The canonical way to get cyclic "oscillator" behavior is, for every sample number (n), take a step of a certain size (increment) at a certain rate of speed (samplerate) wrapping around to stay within a specific range (length) such that you complete a certain number of cycles (frequency). What you'll get is an index (x) that you can use to look up values in a table, or as input to an equation, to get a result (y).
What should the step size (the increment) be? It's determined by the formula
increment = n*frequency*length/samplerate.
[I learned the above from Elements of Computer Music by F. Richard Moore.]
In this example patch, the counter object produces the sample number (n), triggered by metro producing the desired number of bangs per second (the sample rate). I arbitrarily chose a "length" of 1000 because it gives a reasonable degree of precision and makes the math simple.
Set an LFO rate you want (e.g., 0.25 for a cycle every four seconds) and a sample rate you want (e.g. 20 samples per second).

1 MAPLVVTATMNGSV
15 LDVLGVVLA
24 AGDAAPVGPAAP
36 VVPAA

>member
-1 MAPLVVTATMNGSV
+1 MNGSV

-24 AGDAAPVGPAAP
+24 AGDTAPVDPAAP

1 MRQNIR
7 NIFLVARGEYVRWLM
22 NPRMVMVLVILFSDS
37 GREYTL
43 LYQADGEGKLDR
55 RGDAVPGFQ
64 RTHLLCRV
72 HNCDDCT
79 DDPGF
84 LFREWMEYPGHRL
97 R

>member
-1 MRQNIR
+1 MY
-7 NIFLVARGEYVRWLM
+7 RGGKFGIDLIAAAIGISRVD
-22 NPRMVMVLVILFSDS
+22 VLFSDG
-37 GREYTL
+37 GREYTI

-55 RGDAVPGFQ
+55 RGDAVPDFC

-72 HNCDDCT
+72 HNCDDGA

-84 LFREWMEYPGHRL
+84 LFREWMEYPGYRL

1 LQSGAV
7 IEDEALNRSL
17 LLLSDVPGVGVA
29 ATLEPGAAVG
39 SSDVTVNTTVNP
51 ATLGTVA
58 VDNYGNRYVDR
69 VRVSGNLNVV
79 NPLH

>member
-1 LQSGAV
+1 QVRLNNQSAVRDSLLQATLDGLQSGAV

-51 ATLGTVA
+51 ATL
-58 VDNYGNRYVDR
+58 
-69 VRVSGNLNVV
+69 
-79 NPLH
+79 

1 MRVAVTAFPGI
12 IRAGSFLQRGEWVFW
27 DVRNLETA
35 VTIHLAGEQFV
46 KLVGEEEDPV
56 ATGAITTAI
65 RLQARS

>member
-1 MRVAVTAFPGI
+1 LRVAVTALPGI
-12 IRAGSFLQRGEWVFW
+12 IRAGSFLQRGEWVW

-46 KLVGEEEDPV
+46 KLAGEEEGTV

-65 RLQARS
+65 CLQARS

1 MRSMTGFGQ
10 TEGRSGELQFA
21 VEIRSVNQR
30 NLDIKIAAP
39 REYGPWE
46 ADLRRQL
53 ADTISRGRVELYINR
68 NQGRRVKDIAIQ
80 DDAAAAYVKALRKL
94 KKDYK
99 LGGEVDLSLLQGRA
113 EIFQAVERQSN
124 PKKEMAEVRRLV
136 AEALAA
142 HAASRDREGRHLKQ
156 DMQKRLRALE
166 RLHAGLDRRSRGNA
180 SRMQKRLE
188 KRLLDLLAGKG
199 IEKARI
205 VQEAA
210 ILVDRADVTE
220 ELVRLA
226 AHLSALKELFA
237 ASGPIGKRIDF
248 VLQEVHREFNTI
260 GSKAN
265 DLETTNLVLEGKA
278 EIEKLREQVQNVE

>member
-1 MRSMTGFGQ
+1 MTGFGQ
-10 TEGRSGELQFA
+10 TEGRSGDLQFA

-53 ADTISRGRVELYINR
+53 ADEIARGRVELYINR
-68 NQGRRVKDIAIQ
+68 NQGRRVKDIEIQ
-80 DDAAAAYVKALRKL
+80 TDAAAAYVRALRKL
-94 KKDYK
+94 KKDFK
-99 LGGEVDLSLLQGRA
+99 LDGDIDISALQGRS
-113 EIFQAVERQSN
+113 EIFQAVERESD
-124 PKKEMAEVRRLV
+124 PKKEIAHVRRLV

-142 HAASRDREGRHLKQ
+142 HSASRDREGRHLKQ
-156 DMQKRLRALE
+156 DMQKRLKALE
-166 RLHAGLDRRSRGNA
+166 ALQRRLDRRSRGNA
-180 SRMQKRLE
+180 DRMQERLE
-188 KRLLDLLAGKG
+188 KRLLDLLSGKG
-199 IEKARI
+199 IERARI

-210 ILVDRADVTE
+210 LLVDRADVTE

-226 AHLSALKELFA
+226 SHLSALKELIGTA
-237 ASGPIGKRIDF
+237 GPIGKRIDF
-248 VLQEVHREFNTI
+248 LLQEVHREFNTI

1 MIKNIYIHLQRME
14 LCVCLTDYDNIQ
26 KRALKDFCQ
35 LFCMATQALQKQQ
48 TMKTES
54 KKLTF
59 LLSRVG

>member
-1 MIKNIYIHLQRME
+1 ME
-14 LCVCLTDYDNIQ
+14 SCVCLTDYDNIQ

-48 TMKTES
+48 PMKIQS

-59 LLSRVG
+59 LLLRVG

The expr calculates a sine, but you could use any formula. If you want a lookup table of floats, you can use buffer~ and peek~, as shown in the far right part of the patch. (In this example, I fill it with one cycle of a sine wave on load, then use it as a 1000-element lookup table.)
If this seems useful to you, you could encapsulate the core part of it and use it as an abstraction.
i have this idea of a non-signal phasor with a lenth independent playbackrate - so when changing the length the frequency of the playback doesnt change. is this somehow possible without recalculation the frequency
everytime i change the durration/length to be played?
of course i checked christophers example patch wich is very interessting.
maybe iam blind, but could it be that the phasor part doent work correct?
when setting the lfo speed to 0 it should stay at the actual position but instead it always jumps back to 0. and there are also some modulations in
position when changing the lfo speed.